Posted:   May 17, 2020 - 3:43 PM   
 By:   Bob DiMucci   (Member)

THE HARRAD EXPERIMENT marked the feature film debuts of television actresses Laurie Walters and Victoria Thompson, who were the only cast members to reprise their roles in the film's 1974 sequel, HARRAD SUMMER. Other characters that reappeared in the sequel were played by different actors in the two films. And Fred Willard, who had appeared with Ace Trucking Company in the original film, showed up in the sequel in an unnamed bit part.

In the sequel, "Stanley" (Robert Reiser), "Harry" (Richard Doran), "Sheila" (Laurie Walters), and "Beth" (Victoria Thompson), four students from the 'free sex' Harrad College, spend the summer together to meet their families. Fred Willard plays the Mayor's son in Sheila's hometown, who asks her to go to Europe for Thanksgiving. The film was directed by Steven H. Stern. Patrick Williams' score was released on a Capitol Records LP, but has not had a CD re-issue.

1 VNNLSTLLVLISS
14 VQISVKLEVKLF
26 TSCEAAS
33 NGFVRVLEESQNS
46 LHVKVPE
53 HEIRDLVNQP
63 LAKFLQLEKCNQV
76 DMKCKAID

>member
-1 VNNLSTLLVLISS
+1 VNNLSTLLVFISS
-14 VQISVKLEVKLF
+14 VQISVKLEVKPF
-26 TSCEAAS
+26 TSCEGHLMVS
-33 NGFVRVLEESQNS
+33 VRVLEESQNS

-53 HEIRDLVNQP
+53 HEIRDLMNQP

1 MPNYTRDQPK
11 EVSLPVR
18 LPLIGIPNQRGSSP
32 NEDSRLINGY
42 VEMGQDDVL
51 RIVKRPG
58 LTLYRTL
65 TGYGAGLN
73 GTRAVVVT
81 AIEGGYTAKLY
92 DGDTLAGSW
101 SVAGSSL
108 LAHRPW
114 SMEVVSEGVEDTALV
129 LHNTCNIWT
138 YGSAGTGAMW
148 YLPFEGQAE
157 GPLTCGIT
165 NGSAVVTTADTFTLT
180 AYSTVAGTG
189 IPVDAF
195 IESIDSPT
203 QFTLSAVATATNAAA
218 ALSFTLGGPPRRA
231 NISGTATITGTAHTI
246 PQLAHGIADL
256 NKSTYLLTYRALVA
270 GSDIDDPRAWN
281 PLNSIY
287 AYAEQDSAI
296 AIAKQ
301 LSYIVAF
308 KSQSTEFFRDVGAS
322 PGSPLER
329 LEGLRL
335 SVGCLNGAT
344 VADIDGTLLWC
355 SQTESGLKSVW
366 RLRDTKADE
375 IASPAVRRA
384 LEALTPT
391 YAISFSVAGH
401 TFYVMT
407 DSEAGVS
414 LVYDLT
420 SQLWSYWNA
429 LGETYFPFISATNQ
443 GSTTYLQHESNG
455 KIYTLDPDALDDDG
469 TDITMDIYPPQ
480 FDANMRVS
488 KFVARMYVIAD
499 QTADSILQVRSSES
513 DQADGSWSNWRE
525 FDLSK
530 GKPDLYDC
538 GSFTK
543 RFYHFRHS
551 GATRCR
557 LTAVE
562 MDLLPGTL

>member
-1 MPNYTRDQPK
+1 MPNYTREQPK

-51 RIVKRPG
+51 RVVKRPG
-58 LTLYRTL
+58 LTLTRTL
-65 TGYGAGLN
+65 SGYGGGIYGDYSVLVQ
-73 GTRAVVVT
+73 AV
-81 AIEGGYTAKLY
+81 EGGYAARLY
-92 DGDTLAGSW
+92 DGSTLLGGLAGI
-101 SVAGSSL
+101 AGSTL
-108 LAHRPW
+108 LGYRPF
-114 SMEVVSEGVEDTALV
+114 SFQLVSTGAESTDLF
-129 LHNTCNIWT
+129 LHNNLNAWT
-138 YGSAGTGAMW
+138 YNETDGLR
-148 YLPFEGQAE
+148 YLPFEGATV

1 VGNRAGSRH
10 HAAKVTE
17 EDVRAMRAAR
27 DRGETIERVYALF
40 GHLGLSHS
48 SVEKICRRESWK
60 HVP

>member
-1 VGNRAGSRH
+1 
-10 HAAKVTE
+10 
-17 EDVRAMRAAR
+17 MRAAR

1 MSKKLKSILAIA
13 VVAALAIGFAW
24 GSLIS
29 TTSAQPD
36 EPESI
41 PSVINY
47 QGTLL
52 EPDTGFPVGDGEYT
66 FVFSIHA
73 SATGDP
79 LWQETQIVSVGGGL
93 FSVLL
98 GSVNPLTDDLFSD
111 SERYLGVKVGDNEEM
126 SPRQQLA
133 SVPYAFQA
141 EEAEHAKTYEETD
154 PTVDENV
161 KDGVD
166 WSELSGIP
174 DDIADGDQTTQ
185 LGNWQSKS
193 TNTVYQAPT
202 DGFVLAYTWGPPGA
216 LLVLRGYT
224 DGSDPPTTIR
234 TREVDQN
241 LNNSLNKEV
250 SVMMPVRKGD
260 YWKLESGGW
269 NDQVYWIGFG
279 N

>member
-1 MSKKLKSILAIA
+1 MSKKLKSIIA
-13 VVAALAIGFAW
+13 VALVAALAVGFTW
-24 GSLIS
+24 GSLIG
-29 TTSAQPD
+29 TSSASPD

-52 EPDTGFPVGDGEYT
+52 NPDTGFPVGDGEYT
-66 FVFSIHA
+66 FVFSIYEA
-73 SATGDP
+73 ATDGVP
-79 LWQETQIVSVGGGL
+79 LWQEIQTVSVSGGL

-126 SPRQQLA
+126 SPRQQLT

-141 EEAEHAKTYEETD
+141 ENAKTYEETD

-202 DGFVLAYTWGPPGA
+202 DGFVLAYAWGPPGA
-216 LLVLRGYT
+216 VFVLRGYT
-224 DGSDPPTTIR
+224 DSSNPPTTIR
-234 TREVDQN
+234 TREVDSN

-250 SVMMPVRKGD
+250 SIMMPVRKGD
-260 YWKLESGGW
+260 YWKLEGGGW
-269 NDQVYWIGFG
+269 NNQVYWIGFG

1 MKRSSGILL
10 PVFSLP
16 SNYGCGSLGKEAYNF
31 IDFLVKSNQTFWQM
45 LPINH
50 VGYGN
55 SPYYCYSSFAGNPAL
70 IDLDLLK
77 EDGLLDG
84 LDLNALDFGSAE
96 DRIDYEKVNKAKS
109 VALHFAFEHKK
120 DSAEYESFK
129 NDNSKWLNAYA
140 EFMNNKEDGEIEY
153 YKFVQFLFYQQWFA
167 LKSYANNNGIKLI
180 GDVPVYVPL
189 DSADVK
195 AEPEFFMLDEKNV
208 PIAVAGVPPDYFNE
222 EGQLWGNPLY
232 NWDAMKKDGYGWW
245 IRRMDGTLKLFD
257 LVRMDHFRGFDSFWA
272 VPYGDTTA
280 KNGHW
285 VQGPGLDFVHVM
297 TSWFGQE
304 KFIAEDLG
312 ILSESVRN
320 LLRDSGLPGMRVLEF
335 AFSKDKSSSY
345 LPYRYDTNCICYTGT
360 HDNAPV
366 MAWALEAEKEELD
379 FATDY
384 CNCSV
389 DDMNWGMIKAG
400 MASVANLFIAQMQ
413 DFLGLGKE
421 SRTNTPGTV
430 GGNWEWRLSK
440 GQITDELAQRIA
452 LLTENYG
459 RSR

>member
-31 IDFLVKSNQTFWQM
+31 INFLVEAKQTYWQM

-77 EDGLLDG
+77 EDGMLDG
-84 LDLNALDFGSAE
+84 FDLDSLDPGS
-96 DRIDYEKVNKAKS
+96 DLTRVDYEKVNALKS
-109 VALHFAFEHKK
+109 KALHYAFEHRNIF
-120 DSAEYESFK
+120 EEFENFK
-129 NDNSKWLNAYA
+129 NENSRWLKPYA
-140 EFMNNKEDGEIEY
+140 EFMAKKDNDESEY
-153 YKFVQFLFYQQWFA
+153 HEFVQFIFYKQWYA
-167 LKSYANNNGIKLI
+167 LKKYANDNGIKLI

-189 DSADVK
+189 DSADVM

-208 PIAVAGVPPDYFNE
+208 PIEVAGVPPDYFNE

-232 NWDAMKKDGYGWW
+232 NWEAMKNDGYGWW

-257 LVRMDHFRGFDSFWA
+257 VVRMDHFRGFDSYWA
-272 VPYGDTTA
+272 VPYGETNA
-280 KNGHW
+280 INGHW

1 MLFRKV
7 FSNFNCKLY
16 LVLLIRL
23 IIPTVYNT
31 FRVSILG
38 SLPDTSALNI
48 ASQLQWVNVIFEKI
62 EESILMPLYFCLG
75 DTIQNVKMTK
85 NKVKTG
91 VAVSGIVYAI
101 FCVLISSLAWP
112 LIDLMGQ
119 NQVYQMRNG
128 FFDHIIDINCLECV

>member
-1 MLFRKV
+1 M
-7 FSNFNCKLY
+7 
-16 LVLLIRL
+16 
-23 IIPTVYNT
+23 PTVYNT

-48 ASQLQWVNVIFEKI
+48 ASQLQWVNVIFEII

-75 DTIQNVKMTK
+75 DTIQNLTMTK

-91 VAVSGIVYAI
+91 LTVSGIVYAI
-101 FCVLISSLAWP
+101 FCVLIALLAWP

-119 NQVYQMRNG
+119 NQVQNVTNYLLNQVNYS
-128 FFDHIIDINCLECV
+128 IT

In the welcome home scene, where "welcome" is purposely misspelled on the banner, the musician playing the Fender Rhodes is Doovid Barskin, at the time one of Capitol Records' A&R men. "We had to give him a part in the picture," producer Dennis F. Stevens quipped, "Otherwise he wouldn't release the soundtrack album.


 
 
 Posted:   May 17, 2020 - 3:55 PM   
 By:   Bob DiMucci   (Member)

Burt Reynolds worked a second time with director Robert Aldrich in 1975's HUSTLE. Steve Shagan's story found a Los Angeles cop (Reynolds) investigating the suspicious circumstances of a girl's apparent suicide, at the instigation of her grieving father (Ben Johnson). Catherine Deneuve co-starred as a call girl. Fred Willard played a police interrogator in the film. Unlike the earlier Reynolds-Aldrich collaboration, THE LONGEST YARD, HUSTLE did not do well at the box office. Frank DeVol's score was released by Quartet in 2017.


 
 
 Posted:   May 18, 2020 - 12:56 AM   
 By:   Bob DiMucci   (Member)

CHESTY ANDERSON, U.S. NAVY was a fairly mainstream R-rated comedy thriller. When one of her friends goes missing, “Chesty” (Shari Eubank) and several fellow WAVEs go looking for her and end up in a world of Senatorial corruption and Mafia intimidation. In addition to actors such as Scatman Crothers and Betty Thomas, Fred Willard also appeared. Willard plays “Peter Linden,” the press representative for “Senator Dexter” (George Cooper). Willard gets seduced by Chesty. Ed Forsyth directed the 1976 release.


 
 
 Posted:   May 18, 2020 - 2:15 AM